Typically an RTOS will have an alternative set of API calls that can be safely used from within an ISR. These ISR friendly API calls will not block or wait for events, semaphores or data on queues. Calling a standard API call that blocks / waits for events from within an ISR will result in indeterminate behaviour and it is likely the application will lock up or crash.

RTOS Critical Code Sections

Critical code sections are sections of code that must be executed as an atomic whole; they cannot be interrupted. RTOS macros are inserted into the code to indicate the beginning and end of the critical code sections.

In a simple, un-nested system the RTOS will turn off interrupts for the duration of the critical code sections, delaying the operation of the interrupt until after the critical code section has completed. This introduces Interrupt latency. The length of critical sections should be minimised, as interrupts usually need to be processed as quickly as possible.

In a nested system it is possible to set an interrupt priority threshold level. If a specific interrupt is assigned a priority level above the interrupt priority threshold level, the interrupt will not be disabled during critical code sections. This reduces the effect of interrupt latency, however an interrupt set above this level must not use any RTOS API calls. If the interrupt is assigned a priority level below the interrupt priority threshold level then it will be disabled during critical code sections, but interrupt friendly RTOS API calls can be used, and it could result in interrupt latency.

Setting an interrupt with a priority level above the interrupt priority threshold level is a technique used to achieve highly accurate, precision interrupt timing, and is frequently used in motor control applications.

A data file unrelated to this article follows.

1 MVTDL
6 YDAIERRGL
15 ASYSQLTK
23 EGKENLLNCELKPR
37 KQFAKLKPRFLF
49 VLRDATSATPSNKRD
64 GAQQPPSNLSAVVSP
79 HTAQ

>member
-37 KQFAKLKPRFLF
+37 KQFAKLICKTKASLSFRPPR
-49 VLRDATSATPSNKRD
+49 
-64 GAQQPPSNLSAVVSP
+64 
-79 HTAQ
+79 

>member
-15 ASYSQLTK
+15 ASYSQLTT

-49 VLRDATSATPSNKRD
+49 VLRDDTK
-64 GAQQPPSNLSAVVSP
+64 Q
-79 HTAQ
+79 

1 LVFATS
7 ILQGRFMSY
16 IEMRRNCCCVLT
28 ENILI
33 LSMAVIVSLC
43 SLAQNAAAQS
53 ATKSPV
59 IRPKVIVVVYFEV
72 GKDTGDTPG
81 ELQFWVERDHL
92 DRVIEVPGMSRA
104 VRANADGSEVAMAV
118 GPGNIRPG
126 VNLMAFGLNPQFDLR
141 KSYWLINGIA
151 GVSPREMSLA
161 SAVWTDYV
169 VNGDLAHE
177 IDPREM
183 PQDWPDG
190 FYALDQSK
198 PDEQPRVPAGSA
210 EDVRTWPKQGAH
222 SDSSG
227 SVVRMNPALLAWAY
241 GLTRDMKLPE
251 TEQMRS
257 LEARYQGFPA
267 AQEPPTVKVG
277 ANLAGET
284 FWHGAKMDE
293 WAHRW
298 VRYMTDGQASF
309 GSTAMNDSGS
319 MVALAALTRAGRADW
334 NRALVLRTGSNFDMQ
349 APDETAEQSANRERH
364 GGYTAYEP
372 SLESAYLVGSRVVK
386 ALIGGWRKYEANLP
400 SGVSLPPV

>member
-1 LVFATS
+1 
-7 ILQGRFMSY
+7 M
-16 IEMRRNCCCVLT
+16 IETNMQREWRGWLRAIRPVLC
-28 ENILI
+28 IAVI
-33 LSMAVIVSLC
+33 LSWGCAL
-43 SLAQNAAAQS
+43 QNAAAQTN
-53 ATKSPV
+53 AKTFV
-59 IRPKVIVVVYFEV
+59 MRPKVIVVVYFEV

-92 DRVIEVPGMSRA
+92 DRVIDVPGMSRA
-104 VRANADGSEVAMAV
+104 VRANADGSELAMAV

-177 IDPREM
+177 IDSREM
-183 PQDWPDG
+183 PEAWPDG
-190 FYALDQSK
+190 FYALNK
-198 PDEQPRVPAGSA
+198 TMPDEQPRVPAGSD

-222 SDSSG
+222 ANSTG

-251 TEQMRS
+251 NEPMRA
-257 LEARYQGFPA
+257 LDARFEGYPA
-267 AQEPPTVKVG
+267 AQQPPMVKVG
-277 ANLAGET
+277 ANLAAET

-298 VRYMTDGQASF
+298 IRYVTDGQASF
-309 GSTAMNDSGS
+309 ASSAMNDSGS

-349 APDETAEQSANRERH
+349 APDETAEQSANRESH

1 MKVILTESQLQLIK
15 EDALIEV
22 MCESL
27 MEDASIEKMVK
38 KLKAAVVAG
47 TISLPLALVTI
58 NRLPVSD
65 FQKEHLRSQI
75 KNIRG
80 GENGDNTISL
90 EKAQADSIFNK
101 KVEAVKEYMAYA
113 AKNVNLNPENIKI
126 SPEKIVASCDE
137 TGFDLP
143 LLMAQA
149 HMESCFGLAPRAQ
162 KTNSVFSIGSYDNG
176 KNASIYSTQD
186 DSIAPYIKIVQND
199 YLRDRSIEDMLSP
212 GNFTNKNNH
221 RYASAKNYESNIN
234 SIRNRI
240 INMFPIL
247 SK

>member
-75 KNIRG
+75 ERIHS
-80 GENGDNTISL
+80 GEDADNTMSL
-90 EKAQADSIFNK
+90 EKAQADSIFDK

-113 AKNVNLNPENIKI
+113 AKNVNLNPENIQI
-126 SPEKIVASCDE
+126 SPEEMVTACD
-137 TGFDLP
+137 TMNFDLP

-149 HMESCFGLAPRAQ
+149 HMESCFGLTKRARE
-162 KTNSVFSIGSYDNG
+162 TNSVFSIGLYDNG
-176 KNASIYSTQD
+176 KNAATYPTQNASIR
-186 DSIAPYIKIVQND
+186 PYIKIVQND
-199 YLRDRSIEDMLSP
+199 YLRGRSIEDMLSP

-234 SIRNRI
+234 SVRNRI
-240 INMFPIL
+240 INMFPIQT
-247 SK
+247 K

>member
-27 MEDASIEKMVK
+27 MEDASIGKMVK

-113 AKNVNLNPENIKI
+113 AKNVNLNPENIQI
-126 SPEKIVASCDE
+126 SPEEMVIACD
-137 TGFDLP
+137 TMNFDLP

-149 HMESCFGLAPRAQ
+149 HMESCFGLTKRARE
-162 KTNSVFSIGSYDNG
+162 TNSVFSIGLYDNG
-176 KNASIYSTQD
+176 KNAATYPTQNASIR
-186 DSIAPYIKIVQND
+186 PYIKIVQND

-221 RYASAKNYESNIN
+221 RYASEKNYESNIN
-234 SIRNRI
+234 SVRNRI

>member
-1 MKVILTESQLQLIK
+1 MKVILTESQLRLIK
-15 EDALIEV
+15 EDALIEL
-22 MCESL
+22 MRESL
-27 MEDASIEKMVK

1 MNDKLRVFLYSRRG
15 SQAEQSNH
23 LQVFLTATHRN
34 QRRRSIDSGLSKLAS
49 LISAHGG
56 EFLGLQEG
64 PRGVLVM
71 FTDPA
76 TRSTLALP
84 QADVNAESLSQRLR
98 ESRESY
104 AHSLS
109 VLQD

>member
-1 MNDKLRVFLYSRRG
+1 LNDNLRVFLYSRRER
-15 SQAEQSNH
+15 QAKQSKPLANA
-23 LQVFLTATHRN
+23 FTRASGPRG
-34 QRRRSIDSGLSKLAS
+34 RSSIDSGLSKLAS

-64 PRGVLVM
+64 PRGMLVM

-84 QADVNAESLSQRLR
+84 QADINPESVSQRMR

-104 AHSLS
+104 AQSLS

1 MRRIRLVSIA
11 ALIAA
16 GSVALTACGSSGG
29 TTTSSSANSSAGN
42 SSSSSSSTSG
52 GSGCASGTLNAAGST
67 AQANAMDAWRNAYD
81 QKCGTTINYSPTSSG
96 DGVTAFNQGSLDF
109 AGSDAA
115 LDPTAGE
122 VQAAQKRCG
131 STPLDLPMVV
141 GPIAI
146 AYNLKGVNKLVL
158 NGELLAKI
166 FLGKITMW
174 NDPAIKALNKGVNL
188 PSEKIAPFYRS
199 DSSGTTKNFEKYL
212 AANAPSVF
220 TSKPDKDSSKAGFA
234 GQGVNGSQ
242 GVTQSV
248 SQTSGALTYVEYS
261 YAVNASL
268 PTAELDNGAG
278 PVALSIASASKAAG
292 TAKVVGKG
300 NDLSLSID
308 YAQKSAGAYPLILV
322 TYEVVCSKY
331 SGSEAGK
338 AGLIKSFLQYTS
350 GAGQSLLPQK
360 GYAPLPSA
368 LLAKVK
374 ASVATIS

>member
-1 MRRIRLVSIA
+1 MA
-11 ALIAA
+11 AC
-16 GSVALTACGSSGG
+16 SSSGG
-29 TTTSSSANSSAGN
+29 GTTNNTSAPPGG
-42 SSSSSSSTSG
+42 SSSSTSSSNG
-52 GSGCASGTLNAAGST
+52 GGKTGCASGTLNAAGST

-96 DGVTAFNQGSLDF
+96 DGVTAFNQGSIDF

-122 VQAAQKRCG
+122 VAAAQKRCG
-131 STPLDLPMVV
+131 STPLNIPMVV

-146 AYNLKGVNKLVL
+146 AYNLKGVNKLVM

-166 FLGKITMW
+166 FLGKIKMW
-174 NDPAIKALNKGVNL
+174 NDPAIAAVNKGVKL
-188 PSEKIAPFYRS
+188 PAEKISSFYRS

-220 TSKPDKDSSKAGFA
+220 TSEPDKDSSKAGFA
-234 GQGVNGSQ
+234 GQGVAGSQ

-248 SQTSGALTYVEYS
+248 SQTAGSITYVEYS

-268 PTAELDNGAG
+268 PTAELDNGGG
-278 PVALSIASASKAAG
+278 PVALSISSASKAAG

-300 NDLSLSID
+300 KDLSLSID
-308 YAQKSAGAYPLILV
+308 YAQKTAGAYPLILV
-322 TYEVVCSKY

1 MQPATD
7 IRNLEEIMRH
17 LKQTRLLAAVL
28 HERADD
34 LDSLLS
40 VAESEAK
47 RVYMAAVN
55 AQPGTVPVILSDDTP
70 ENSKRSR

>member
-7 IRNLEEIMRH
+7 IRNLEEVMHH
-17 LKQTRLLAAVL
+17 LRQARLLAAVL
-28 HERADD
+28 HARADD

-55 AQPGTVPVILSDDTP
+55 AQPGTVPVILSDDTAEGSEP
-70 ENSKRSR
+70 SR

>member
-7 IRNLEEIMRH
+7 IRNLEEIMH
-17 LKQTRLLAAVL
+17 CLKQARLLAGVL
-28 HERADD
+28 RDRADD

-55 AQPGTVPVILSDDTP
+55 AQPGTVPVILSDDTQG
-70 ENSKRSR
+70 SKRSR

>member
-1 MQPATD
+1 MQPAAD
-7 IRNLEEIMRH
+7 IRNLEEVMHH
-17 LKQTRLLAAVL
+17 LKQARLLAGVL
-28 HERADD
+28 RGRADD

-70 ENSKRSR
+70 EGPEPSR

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RTOS and ISRs

Subject to hardware capabilities and programming choices by the engineer, on the ISR the RTOS can:

  • Save the system context (flags, registers etc.);
  • Disable all interrupts, unless specifically set by the engineer to allow other interrupts;
  • Identify the interrupt that has occurred and take default actions, subject to the specific programming of the application;
  • At the end of processing, restore the system context from the stack or variables;
  • Re-enable all the blocked interrupts and resume execution of the interrupted Task.

Interrupt Processing

Microcontrollers use an interrupt controller to manage the way that asynchronous events are recognised and presented to the processing unit. These broadly take the form of a vectored interrupt model or a centralised interrupt handler model.

The centralised interrupt handler model works by the hardware monitoring or polling multiple interrupt sources and invoking a single interrupt handler within the software. The software is then responsible for determining the source of the interrupt and processing the event.

A vectored interrupt uses a table known as the “Vector Table” to go directly to the start of the ISR that handles the interrupt with that vector. The engineer is responsible for programming the ISR and ensuring it is correctly entered into the vector table. However, at run time much of the interrupt handling (such as saving registers) is directly controlled by the hardware.